RIP Boss

1981: I was working on a sit-com at ATV studios in Elstree. I was cast as the sexy secretary although my agent had sent me up for the role of the mother of two. I was 33 and even though I say it myself, was good looking in an exotic kinda way and fearless. Not that I thought that at the time, at the time I thought I was hideous and worthy only of being the limping background extra in a chocolate ad.
Anyway there I was giving my all when a young man approached me in the corridor.
‘How do you feel about being the girl on Parky?’ He asked.
‘No’ I said and I ran away from him.
He collared me a day later.
‘How do you feel about being the girl on Parky?’
‘No’ I said, as I ran anticlockwise back to the studio.
The third time he caught me – I was tired of running round the corridor – I said
I went to his flat on Highbury Corner, lay down on his carpet, my head in my hand. like a Agostino Rosi nude, and watched him watching me.
When the VHS tape ran out he told me I had the job and congratulations I was now the girl on Parky.
I didn’t know who this Parky person was.

TVam was one of the first tv stations to be owned by five journos, they had collaborated so they could join in the race for a breakfast audience. I had no idea TVam was a current affairs program, I rarely watched television, didn’t know what current affairs meant and anyway I was acting with Bette Marsden who became my mentor. I wasn’t interested in breakfast telly but turned up in Camden Town to meet Parky – whoever he was – and do a pilot for this new station.
I was wearing a pair of dungarees, wore no makeup and had the arrogance of a 33 year old who didn’t give a toss about, frankly, anything. Michael Parkinson looked at me and my dungarees and his face told the story of an experienced man who was about to be working with a snotty nosed kid who knew as much about television as a long tailed tit.

We did a pilot. I had an ear-piece, was sat in front of an autocue and with Parky sitting next to me, we waded through a mountain of scripts. Given that I didn’t give a fuck and kept calling Michael ‘Malcolm’ it’s not surprising that after weeks of filming I was sacked and my job was given to his wife Mary. It makes sense now, but it didn’t then.
Round One: I was hurt and humiliated. When I told my father I was depressed and felt like I was in a corner, my pugnacious father said,
‘A boxing ring has four corners you’re only in one of them get up and fight.’
So I did.
On the first morning all the newspapers were there looking for the girl on Parky who of a few minutes ago didn’t exist. I was taken to the top floor to be told I was no longer on that job, I was edited out of the films and given David Frost’s brilliant script writer – Fred Metcalf – we were given over an hours worth of screen time.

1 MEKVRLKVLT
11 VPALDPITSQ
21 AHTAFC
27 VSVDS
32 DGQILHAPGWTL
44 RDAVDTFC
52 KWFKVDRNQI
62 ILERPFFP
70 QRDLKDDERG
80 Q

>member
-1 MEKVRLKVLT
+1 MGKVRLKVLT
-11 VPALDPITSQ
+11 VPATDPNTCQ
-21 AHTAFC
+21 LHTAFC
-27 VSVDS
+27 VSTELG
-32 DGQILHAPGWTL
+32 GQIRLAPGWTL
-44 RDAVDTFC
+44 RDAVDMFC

Round Two. I can honestly say that Mr. Parkinson kicked started my career. He was generous and, I realise now, very supportive. When every one else was partying I was learning to write scripts with Fred. He told me to stop and smell the coffee. I didn’t. I couldn’t. He himself had served his time so he knew what I was doing.
Although Michael Parkinson did have his moments, under stress getting the station ready for transmission he said
‘I’m not interviewing those two fat girls.You do it.’
Those two fat girls were Saunders and French, he also refused Julian clary and Fanny his wonder dog. That was the beginning of my interviewing career..

You know there’s a lot to be said for the blissful state of ignorance. I couldn’t have cared less what anybody said or did to me I was young, rebellious and enjoying the £250 pounds a week I was getting, which for me then was a fortune.

After performing Fred Metcalf’s scripts our Sunday mornings became more and more anarchic. The actress from the left wing stable was winning an audience and getting great reviews for her irreverence. When Fred went back to David frost I took over the writing. My little scenarios had very little to with current affairs more to do with taking the piss.
One day the disapproving Parky was standing in the Atrium. He opened his arms. I walked into them. He hugged me and that was the first day of my acceptance. The Man from Barnsley had given his seal of approval. When my slots came on he laughed and declared that I should be given a show of my own, though not necessarily on TVam…..

He was dapper and he required the same of his associates. He was punctual and thorough and he required the same of me. He was fair and kind, I had no idea until today quite how influential he was in my career.

Bye bye dear lovely Northern man, without you I would still be working in the Armthorpe Miners Welfare club if the Armthorpe Miners Welfare club still existed.
Maybe being the girl on Parky was never going to happen, but it taught me to get up out of the corner and fight, and when things go tits up, which in my experience invariably happens every four and half years, you pick yourself up, dust yourself off, think of Malcolm Parkinson and start all over again.

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